I knew who Abbey Lincoln was before I invited the legendary Max Roach to my Prairie Shores apartment for dinner in 1973. I’d seen and appreciated her performance as Josie in the movie, Nothing But A Man, which had come out nine years earlier. Although in reality, that was Ivan Dixon’s movie, not hers. I’d seen her with Sidney Poitier five years earlier in For the Love of Ivy, but she hadn’t quite registered because, in today’s parlance, it was too much of a chick flick for the younger me.
Her name had resonance, for reasons I couldn’t empirically explain.
I knew that she was a renowned jazz singer but I would have been hard pressed to name what she had sung. And although Roach was at my home assisting me in putting together what would be the first of the short-lived Ebony Black Music Poll, he hadn’t gotten around to mentioning her at all.
He talked about his life and fabled three-decades long career as a jazz percussionist. He talked about playing with Duke Ellington, Charlie Parker, Coleman Hawkins, Dizzy Gillespie, Miles Davis, Charles Mingus and Sonny Rollins.
He told me about that rainy night in 1956, when band members Clifford Brown and Richie Powell were killed in a car crash on the Pennsylvania Turnpike. The two were being driven from Philadelphia to Chicago by Powell's wife, Nancy, in the quintet’s car caravan. Roach told me that Powell and Brown had violated the code of never letting a woman drive when they were on the road.
He didn’t tell me that in 1960 he and Lincoln had recorded, We Insist!--Freedom Now, the landmark civil rights jazz song. I think he thought I should have known. I don’t think it occurred to him that I was just becoming a teenager when their collaboration went vinyl.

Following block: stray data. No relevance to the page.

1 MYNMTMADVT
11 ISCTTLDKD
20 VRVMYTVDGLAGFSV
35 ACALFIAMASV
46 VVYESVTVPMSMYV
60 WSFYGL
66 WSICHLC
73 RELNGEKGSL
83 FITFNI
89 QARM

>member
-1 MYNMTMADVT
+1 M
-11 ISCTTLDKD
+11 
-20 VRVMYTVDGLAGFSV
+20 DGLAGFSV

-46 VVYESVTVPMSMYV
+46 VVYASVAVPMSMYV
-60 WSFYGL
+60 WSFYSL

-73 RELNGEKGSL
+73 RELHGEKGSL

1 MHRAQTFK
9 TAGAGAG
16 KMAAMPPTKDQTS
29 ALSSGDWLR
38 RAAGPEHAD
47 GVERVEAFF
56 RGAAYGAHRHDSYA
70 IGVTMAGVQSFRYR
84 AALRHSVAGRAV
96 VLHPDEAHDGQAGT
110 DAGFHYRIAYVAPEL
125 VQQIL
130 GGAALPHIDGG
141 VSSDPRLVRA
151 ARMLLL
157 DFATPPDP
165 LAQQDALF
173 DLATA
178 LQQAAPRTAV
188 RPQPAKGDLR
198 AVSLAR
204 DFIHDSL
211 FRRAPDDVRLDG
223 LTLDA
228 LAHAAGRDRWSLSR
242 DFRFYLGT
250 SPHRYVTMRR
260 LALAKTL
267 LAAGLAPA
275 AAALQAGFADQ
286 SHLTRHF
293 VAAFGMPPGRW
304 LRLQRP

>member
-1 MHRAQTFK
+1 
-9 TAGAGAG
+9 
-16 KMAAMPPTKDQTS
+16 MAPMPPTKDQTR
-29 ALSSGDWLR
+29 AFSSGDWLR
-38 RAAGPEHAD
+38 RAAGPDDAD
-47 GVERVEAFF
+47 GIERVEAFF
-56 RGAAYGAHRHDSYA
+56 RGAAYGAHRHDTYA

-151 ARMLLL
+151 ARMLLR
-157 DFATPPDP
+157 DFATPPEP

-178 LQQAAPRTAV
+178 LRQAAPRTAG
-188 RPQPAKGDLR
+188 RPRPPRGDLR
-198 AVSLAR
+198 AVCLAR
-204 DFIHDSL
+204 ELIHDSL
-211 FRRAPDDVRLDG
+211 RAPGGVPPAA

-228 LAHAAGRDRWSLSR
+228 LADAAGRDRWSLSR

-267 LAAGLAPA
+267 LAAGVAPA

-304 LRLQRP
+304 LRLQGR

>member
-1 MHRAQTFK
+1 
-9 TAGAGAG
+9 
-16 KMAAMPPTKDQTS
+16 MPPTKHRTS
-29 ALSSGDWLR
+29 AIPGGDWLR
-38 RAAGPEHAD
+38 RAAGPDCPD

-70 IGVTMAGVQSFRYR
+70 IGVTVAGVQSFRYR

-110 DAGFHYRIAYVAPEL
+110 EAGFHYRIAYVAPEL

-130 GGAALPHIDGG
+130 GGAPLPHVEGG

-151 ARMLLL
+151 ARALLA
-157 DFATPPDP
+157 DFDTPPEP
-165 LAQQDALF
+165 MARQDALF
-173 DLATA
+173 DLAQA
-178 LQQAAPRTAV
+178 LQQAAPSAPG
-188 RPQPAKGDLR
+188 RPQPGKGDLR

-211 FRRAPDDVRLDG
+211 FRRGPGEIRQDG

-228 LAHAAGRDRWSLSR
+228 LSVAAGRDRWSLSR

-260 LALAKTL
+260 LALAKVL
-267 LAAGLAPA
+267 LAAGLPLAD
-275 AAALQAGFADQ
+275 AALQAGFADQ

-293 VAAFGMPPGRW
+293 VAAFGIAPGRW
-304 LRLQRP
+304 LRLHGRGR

I don’t remember if Roach told me, as we sat in my Southside Chicago apartment, that she was from the Windy City. I do remember that Roach’s date that night was this beautiful, willowy woman who was about my age. She said she was a model who boasted that she maintained her flawless dark skin by drinking her own urine, which she claimed had some sort of cleansing effect.
As you might imagine, her sharing her beauty secret was a conversation stopper. But not for long. Abbey Lincoln took charge. Roach began talking about her and what she meant to his life. He didn’t go into a great deal of detail about their working together. Instead he talked about their lives together.
I can still hear the love and faint pain in his voice as he talked about Abbey Lincoln. And that’s how I remember him referring to her. Not as Abbey, but as Abbey Lincoln.
At the beginning of their eight-year marriage, Roach told me that he was a heroin addict. Lincoln had supported him and nurtured him through withdrawal and off the drug. He said he then became an alcoholic. Once again, Lincoln stood by her man, helping him through that crisis.
After that, he said she had nothing left so she left him. Roach spoke of his love and appreciation for his ex-wife even as the young, gorgeous model listened in. And even back then, all I could think about was what a strong, amazing woman Abbey Lincoln was.
When I learned of her death on Saturday, I could have thought about her jazz recordings and compositions or her roles in those two 1960s movies or her 1990s role as Denzel Washington’s mother in Mo’ Better Blues, but I didn’t.
I thought about how sorry I had been when I heard of Roach’s death three years ago and about what he’d shared with me about Abbey Lincoln. I’m sorry I never met her in person but thanks to her ex-husband’s stories about her, I know that we lost a very special woman.